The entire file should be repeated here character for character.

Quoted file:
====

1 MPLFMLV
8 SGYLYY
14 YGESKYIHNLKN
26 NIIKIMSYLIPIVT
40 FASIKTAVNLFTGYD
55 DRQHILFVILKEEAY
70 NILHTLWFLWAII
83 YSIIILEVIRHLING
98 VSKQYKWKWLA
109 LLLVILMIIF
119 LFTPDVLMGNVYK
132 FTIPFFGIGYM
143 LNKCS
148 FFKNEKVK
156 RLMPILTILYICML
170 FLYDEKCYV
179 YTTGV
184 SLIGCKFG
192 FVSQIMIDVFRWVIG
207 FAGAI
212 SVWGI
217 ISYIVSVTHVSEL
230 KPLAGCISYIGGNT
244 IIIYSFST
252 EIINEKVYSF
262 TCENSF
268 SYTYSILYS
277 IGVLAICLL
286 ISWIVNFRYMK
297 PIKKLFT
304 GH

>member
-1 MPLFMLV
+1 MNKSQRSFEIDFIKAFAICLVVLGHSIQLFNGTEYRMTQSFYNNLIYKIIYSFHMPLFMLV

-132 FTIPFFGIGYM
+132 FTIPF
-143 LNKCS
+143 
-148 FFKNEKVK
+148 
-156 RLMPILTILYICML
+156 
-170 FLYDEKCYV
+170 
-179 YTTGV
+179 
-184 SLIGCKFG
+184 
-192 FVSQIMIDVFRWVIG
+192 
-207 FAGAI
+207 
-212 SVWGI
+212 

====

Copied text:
1 MPLFMLV
8 SGYLYY
14 YGESKYIHNLKN
26 NIIKIMSYLIPIVT
40 FASIKTAVNLFTGYD
55 DRQHILFVILKEEAY
70 NILHTLWFLWAII
83 YSIIILEVIRHLING
98 VSKQYKWKWLA
109 LLLVILMIIF
119 LFTPDVLMGNVYK
132 FTIPFFGIGYM
143 LNKCS
148 FFKNEKVK
156 RLMPILTILYICML
170 FLYDEKCYV
179 YTTGV
184 SLIGCKFG
192 FVSQIMIDVFRWVIG
207 FAGAI
212 SVWGI
217 ISYIVSVTHVSEL
230 KPLAGCISYIGGNT
244 IIIYSFST
252 EIINEKVYSF
262 TCENSF
268 SYTYSILYS
277 IGVLAICLL
286 ISWIVNFRYMK
297 PIKKLFT
304 GH

>member
-1 MPLFMLV
+1 MNKSQRSFEIDFIKAFAICLVVLGHSIQLFNGTEYRMTQSFYNNLIYKIIYSFHMPLFMLV

-132 FTIPFFGIGYM
+132 FTIPF
-143 LNKCS
+143 
-148 FFKNEKVK
+148 
-156 RLMPILTILYICML
+156 
-170 FLYDEKCYV
+170 
-179 YTTGV
+179 
-184 SLIGCKFG
+184 
-192 FVSQIMIDVFRWVIG
+192 
-207 FAGAI
+207 
-212 SVWGI
+212 